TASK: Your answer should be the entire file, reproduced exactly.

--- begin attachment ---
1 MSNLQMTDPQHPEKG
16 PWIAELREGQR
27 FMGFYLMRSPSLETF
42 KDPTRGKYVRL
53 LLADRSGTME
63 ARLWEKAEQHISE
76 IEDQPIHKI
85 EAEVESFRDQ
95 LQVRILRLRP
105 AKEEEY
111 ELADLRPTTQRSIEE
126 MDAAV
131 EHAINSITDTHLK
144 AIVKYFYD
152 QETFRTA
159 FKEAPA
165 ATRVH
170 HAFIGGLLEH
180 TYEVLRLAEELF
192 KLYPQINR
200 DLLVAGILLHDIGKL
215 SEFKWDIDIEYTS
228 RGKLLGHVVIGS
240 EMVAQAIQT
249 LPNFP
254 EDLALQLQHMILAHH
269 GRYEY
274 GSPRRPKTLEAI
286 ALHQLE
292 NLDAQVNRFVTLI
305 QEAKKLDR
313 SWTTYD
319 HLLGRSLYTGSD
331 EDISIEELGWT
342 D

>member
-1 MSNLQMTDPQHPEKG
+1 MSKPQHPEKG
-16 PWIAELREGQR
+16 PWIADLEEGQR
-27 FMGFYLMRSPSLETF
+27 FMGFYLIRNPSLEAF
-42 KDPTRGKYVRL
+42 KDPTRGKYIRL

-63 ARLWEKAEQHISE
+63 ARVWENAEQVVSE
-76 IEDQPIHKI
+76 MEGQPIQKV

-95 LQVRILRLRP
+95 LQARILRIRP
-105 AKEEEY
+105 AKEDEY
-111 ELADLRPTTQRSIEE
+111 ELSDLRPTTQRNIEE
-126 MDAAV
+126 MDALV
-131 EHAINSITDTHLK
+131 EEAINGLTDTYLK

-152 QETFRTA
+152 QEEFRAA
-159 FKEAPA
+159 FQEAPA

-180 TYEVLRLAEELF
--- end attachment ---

1 MSNLQMTDPQHPEKG
16 PWIAELREGQR
27 FMGFYLMRSPSLETF
42 KDPTRGKYVRL
53 LLADRSGTME
63 ARLWEKAEQHISE
76 IEDQPIHKI
85 EAEVESFRDQ
95 LQVRILRLRP
105 AKEEEY
111 ELADLRPTTQRSIEE
126 MDAAV
131 EHAINSITDTHLK
144 AIVKYFYD
152 QETFRTA
159 FKEAPA
165 ATRVH
170 HAFIGGLLEH
180 TYEVLRLAEELF
192 KLYPQINR
200 DLLVAGILLHDIGKL
215 SEFKWDIDIEYTS
228 RGKLLGHVVIGS
240 EMVAQAIQT
249 LPNFP
254 EDLALQLQHMILAHH
269 GRYEY
274 GSPRRPKTLEAI
286 ALHQLE
292 NLDAQVNRFVTLI
305 QEAKKLDR
313 SWTTYD
319 HLLGRSLYTGSD
331 EDISIEELGWT
342 D

>member
-1 MSNLQMTDPQHPEKG
+1 MSKPQHPEKG
-16 PWIAELREGQR
+16 PWIADLEEGQR
-27 FMGFYLMRSPSLETF
+27 FMGFYLIRNPSLEAF
-42 KDPTRGKYVRL
+42 KDPTRGKYIRL

-63 ARLWEKAEQHISE
+63 ARVWENAEQVVSE
-76 IEDQPIHKI
+76 MEGQPIQKV

-95 LQVRILRLRP
+95 LQARILRIRP
-105 AKEEEY
+105 AKEDEY
-111 ELADLRPTTQRSIEE
+111 ELSDLRPTTQRNIEE
-126 MDAAV
+126 MDALV
-131 EHAINSITDTHLK
+131 EEAINGLTDTYLK

-152 QETFRTA
+152 QEEFRAA
-159 FKEAPA
+159 FQEAPA

-180 TYEVLRLAEELF